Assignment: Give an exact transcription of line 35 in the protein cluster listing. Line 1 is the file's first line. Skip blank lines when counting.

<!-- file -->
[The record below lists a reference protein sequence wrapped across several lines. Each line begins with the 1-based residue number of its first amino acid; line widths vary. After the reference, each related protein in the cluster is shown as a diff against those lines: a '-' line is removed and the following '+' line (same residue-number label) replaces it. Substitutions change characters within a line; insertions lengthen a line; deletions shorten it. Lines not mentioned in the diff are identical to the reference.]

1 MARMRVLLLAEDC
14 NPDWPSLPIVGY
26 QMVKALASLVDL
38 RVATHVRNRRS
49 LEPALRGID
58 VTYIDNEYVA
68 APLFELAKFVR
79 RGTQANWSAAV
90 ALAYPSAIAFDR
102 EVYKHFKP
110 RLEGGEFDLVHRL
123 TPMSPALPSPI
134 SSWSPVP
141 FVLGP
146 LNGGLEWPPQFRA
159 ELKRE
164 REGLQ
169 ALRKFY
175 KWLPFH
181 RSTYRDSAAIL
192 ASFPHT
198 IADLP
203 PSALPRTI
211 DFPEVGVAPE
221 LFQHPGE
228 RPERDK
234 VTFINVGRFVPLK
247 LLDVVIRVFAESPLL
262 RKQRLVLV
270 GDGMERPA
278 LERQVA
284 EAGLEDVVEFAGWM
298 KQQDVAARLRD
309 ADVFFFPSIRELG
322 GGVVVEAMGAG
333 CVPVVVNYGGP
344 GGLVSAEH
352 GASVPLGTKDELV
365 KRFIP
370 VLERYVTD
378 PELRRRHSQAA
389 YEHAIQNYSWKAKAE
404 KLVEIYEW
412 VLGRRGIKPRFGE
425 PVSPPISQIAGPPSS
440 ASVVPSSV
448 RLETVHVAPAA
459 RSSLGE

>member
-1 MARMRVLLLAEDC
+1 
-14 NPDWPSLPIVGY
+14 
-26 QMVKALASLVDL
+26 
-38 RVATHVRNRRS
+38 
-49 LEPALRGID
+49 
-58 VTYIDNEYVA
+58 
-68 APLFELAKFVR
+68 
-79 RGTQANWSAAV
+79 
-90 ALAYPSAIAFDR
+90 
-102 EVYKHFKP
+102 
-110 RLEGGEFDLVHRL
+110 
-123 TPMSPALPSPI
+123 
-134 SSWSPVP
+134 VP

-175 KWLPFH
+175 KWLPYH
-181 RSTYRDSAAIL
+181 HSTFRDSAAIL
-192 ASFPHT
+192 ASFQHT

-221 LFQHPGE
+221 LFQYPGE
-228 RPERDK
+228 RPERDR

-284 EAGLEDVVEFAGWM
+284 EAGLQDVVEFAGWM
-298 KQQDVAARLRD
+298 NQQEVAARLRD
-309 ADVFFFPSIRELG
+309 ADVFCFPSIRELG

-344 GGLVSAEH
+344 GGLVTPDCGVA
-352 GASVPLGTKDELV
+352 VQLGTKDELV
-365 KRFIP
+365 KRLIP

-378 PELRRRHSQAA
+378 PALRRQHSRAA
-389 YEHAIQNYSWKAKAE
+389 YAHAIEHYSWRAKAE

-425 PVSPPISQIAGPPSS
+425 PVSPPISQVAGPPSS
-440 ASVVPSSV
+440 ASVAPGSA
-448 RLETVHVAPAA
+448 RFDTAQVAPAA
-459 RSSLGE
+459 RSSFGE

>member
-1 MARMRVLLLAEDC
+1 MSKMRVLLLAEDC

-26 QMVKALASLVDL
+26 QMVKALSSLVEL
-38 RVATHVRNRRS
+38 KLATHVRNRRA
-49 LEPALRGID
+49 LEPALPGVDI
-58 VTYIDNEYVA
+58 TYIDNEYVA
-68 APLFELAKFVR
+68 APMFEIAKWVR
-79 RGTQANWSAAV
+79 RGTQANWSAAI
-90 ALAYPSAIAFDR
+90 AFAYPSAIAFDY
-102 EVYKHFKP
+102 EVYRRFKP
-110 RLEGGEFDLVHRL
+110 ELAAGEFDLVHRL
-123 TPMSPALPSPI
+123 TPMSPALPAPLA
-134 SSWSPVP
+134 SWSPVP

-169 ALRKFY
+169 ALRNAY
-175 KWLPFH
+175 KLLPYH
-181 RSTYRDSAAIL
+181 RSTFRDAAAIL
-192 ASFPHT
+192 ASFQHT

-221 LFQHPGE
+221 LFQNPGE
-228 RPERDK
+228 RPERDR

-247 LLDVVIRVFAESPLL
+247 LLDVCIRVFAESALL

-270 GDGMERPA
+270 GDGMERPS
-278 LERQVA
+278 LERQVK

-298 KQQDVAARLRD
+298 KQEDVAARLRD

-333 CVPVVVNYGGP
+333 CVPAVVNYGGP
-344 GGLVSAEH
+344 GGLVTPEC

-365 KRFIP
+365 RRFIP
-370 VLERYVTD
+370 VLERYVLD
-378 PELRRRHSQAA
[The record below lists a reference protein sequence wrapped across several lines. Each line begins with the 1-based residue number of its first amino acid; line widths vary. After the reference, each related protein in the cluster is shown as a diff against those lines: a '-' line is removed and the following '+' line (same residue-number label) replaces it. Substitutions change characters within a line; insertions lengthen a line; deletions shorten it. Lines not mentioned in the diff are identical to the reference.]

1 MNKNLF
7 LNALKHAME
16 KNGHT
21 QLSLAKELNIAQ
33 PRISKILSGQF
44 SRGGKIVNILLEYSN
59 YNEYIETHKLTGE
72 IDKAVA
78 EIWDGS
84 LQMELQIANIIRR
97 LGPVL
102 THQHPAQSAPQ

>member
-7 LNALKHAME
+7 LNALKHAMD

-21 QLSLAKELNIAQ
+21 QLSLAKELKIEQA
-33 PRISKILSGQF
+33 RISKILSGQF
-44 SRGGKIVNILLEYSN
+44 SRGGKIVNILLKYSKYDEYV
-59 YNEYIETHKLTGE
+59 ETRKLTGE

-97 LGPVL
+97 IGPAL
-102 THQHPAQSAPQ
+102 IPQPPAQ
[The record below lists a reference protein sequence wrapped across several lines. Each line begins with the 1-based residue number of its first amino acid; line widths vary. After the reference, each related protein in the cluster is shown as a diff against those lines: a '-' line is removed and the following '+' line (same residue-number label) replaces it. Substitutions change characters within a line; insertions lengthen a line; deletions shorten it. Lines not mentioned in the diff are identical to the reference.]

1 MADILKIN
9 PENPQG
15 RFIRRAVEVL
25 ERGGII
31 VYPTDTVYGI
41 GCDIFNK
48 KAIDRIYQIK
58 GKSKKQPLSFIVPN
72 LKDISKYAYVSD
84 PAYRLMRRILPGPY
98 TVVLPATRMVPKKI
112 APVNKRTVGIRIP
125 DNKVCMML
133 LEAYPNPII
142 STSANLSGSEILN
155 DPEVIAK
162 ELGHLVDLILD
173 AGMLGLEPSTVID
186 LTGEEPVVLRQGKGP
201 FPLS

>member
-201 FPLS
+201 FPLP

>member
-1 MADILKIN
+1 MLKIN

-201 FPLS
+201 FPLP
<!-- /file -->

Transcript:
309 ADVFFFPSIRELG